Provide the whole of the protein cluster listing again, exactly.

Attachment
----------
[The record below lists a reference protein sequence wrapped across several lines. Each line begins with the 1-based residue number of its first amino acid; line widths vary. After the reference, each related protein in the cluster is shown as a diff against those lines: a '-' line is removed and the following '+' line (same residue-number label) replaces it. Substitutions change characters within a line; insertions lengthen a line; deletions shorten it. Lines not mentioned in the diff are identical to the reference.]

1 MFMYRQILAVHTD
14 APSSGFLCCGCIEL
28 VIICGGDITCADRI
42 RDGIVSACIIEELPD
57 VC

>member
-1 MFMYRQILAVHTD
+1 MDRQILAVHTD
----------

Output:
[The record below lists a reference protein sequence wrapped across several lines. Each line begins with the 1-based residue number of its first amino acid; line widths vary. After the reference, each related protein in the cluster is shown as a diff against those lines: a '-' line is removed and the following '+' line (same residue-number label) replaces it. Substitutions change characters within a line; insertions lengthen a line; deletions shorten it. Lines not mentioned in the diff are identical to the reference.]

1 MFMYRQILAVHTD
14 APSSGFLCCGCIEL
28 VIICGGDITCADRI
42 RDGIVSACIIEELPD
57 VC

>member
-1 MFMYRQILAVHTD
+1 MDRQILAVHTD